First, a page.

Unlike all previous years, both the House and Senate Committees refused to post that the ADBC-MS was to give testimony for the record and, most important, refused to post the text of the testimony. Inexplicably, the rules changed, although no one could give your editor a coherent reason why. Sheepishly, staff told us that the testimony would appear in the Committee print--a printed record of the hearing. If true, this will happen months from the hearing date.
Interestingly, the House Veterans Affairs Committee did list on its Committee Repository website for the hearing, another organization's Statement for the Record: Laura Lehigh as Independent Citizen Advocate for DIC Surviving Spouses Rank-Based Dependency and Indemnity Recipients Group.
Chairmen Tester and Bost, Ranking Members Moran and Takano, and Members of the Senate and House Veterans Affairs Committees, thank you for allowing us to describe how Congress can meet the concerns of veterans of World War II in the Pacific.
The American Defenders of Bataan and Corregidor (ADBC) was founded in January 1946 at the Fort Devens, Massachusetts hospital by former POWs of Imperial Japan. The ADBC represented the men and women of the U.S. Armed Forces in the Pacific who participated in the early resistance to, and defensive battles against, the armed forces of Imperial Japan from December 8, 1941, to June 9, 1942. Nearly all the survivors endured nearly four years of merciless imprisonment by Imperial Japan.
Our subsequent Memorial Society now represents their families and descendants, as well as scholars, researchers, and archivists. Our goal is to preserve the history of the American POW experience in the Pacific and to teach future generations of the POWs’ sacrifice, courage, determination, and faith—the essence of the American spirit.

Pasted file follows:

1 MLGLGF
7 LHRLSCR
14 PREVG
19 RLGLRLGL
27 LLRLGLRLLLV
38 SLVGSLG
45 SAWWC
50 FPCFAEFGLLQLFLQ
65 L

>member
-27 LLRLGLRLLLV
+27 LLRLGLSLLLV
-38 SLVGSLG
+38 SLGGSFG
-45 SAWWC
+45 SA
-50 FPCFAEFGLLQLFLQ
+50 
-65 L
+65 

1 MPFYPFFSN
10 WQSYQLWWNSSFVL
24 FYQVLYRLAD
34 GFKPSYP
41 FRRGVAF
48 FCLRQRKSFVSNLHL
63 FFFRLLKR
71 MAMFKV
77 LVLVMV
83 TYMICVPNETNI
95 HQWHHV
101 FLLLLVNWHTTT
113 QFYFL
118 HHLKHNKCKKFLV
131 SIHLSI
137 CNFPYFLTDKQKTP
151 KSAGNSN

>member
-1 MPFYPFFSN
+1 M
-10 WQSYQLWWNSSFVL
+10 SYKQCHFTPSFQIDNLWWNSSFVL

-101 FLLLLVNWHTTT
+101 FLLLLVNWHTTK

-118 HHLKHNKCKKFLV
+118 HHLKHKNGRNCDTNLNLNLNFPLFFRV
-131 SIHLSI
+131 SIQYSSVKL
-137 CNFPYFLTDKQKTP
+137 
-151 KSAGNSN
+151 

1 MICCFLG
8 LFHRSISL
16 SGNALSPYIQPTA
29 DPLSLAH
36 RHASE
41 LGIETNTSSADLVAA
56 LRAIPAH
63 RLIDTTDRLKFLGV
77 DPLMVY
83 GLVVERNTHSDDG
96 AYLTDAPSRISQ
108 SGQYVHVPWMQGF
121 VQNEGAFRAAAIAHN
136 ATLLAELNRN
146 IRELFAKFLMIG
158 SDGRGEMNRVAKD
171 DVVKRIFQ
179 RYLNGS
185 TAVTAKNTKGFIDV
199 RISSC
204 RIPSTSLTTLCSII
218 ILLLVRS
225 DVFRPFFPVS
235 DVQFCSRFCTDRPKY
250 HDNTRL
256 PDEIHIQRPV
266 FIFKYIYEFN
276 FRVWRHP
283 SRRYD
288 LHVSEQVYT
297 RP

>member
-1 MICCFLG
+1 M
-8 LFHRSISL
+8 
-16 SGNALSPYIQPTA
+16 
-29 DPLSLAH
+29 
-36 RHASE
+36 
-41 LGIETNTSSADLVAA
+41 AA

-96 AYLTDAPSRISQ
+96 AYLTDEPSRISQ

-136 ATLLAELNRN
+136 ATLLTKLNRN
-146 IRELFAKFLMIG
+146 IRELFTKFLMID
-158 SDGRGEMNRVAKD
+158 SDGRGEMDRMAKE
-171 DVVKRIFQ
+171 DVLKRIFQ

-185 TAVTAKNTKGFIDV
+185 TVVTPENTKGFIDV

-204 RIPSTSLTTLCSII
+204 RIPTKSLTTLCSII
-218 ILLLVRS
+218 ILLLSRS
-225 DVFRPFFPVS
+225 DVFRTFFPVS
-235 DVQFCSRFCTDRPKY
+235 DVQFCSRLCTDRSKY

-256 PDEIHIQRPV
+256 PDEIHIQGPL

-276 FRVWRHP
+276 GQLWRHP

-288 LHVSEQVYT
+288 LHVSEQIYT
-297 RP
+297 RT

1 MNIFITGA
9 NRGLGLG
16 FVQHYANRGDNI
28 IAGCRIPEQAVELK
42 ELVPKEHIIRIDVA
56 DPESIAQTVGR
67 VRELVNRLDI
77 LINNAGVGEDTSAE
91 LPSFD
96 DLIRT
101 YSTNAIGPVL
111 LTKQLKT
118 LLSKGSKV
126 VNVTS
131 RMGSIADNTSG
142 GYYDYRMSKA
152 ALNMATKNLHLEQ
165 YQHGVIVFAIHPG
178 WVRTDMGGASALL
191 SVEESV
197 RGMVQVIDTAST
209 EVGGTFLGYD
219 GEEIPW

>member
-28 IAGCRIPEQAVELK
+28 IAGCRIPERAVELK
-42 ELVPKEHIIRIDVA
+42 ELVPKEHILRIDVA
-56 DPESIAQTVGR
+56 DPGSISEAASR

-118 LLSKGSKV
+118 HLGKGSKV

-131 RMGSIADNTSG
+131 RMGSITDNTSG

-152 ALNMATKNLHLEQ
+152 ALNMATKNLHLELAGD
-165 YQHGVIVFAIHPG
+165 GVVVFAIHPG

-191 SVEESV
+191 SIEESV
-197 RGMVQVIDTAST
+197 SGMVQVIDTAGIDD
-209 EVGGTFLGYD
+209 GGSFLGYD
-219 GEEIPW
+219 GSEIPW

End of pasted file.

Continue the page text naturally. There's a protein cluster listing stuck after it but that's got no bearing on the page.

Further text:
Eighty-one years ago today marks the fall of the Dutch East Indies (today’s Indonesia) to Japan and the capture on Java of a West Texas National Guard Battalion as well as two American aviators and one sailor too seriously wounded to be moved. Barely a week before, the heavy cruiser USS Houston (CA-30) went down in the Battle of Sunda Strait marking the decimation of the United States Asiatic Fleet that had commanded the United States Navy and Marines in the region since 1902. American forces on Wake Island and Guam had surrendered in December 1941.
In April, after 99 days of constant warfare and no hope of resupply, the Bataan Peninsula in the Philippines was surrendered and the infamous Bataan Death March began. Less than one month later, on May 6th, the Fortress Island of Corregidor and its associated commands defending Manila were surrendered. The rest of American and Filipino units throughout the Philippines were surrendered on June 9th. And on June 7th, Japan invaded Alaska’s Kiska and Attu islands in the Aleutians, imprisoning 42 Native Americans, 8 Navy weathermen, one female school teacher, and killing three men.
I testify today to encourage your efforts to remember these American men and women who gave their all under desperate conditions to demonstrate determination and resourcefulness against a ruthless enemy and a long-decided U.S. and British policy of prioritizing the war in Europe. The result was that most of these soldiers became POWs of Japan who suffered some of the War’s worst consequences. One-third did not return home.